Linux disk names you can encounter in your Prometheus host metrics
We recently added our first server with NVMe drives to our fleet. Naturally we hooked it up to our Prometheus setup so it would show up on our Grafana dashboards, including the dashboards for disk IO. This turned up a little issue, which is that Linux names NVMe drives very differently than SATA (and SAS) drives. Our dashboards had previously been looking only at Prometheus disk metrics for devices with 'sd.*' names, so they needed some changes to add nvme.* names. This set me to wondering what sort of disk device names showed up in our Prometheus metrics across our fleet.
The Prometheus device names come from /proc/diskstats, with some devices excluded by the host agent (see the flag --collector.diskstats.ignored-devices). If I'm decoding it correctly, the host agent's 'ignore' regular expression for devices excludes partitions on common types of disks, and also all 'ram' and 'loop' devices. The current regular expression doesn't exclude partitions on software RAID devices (which are named 'mdNpN'). What is left is:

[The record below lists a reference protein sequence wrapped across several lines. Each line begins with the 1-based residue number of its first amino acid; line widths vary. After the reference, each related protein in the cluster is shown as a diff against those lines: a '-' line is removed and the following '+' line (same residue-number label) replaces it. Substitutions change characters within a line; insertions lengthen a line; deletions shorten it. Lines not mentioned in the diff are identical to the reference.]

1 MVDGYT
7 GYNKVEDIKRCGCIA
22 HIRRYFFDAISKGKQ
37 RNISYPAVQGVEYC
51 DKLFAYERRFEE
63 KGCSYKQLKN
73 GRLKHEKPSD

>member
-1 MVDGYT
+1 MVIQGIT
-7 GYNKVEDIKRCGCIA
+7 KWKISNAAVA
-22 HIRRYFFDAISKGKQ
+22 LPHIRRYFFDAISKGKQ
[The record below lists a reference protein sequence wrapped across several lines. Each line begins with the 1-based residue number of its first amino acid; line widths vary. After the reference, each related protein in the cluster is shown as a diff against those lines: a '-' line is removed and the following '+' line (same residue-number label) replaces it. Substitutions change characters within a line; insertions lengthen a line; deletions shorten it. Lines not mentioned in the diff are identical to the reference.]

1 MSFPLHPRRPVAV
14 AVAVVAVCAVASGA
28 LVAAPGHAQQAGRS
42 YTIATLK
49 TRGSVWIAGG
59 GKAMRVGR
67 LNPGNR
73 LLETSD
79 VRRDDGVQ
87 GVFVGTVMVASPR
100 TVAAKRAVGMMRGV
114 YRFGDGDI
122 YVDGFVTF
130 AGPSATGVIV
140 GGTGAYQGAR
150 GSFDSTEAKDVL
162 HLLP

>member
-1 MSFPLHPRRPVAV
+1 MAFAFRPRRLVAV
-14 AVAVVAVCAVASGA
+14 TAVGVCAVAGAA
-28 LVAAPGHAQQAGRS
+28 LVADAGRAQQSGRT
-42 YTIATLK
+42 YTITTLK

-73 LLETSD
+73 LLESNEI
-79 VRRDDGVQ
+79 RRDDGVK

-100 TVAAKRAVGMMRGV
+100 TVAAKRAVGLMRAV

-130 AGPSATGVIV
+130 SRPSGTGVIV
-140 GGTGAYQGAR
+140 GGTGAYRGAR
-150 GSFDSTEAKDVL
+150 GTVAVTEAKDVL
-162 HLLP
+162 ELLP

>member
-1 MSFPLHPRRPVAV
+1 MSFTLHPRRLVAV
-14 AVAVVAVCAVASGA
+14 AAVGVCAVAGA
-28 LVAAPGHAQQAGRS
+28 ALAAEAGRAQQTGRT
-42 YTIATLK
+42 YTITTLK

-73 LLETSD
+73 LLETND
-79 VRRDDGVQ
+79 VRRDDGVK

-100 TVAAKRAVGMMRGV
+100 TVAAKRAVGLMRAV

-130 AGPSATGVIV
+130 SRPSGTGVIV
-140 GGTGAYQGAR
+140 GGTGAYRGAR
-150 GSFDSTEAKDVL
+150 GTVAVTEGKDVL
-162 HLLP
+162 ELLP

- real 'sd' disks (of whatever sort, since these days these may be
SATA, SAS, USB, SCSI, or probably other things too), and NVMe drives
under their namespaces. These disks are called 'sd<letter>' or
- software RAID 'md' devices, 'md<number>', and (until this is fixed) the rare partitioned software RAID device, 'md<number>p<number>'.
- device-mapper 'dm-<number>'
software devices, which may be come from any number of things including
LVM and LUKS disk encryption.
- zram disks, 'zram<number>',
which are starting to be used by Linux distributions for swap.
- 'xvd<letter>' Xen disks and 'vd<letter>' virtio disks.
- 'sr<number>' devices for CD and DVD drives connected by SATA, USB, or perhaps even SAS.
- more exotic things like floppy disks ('fd<number>') and probably IDE drives. There's also various sorts of network block devices, the most common of which may be DRBD, which I believe are 'drbd<number>'.
(The Prometheus host agent doesn't try to ignore partitions on the more exotic disk devices; its regular expression for them mostly covers the hd, sd, vd, and xvd prefixes.)
Looking in the kernel source suggests that there are quite a number of possible disk names if you go trawling in the depths of unusual architectures and drivers.
Actual devices without their partitions show up in /sys/block and you can read out their statistics from their <name>/stat sysfs file, but I expect the Prometheus host agent to keep reading /proc/diskstats because it gives you everything's statistics by opening and reading only one file, and it's a fixed file that will never disappear on you because (for example) someone hot-unplugged a drive.
PS: If you're also monitoring OpenBSD machines, they have disks named 'sd<number>' and CD/DVD ROM devices named 'cd<number>'.